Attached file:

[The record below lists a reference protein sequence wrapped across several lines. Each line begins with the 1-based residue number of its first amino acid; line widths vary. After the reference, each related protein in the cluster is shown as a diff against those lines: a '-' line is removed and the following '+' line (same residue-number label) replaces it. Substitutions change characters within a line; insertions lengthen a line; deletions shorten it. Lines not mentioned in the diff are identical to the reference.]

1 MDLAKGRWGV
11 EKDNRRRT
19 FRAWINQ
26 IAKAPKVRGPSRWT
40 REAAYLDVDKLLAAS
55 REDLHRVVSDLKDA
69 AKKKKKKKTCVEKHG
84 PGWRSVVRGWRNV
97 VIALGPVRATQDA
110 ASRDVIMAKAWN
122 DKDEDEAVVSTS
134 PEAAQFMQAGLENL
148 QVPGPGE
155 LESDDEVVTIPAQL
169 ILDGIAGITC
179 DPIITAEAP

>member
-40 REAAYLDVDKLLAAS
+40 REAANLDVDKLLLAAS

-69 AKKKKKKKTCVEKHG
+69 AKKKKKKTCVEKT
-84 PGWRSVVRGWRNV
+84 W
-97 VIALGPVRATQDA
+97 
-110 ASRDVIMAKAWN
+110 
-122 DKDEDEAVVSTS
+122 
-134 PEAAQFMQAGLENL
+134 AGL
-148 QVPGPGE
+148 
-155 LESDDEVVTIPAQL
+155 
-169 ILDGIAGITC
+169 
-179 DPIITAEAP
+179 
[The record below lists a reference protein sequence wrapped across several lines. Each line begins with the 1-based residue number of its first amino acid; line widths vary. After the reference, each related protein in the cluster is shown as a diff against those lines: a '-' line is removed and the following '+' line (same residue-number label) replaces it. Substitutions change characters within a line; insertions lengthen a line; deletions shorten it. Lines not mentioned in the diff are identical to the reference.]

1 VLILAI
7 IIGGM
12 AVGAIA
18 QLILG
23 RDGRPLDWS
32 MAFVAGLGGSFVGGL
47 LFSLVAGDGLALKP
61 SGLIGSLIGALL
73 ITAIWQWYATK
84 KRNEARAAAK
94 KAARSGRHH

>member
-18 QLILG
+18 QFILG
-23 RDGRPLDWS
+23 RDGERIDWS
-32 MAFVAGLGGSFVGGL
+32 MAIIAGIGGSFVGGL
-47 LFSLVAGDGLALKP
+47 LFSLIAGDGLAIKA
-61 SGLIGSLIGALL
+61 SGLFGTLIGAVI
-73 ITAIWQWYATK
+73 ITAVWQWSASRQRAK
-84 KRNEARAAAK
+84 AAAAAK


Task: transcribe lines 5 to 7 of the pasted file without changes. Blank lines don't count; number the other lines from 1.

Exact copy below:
26 IAKAPKVRGPSRWT
40 REAAYLDVDKLLAAS
55 REDLHRVVSDLKDA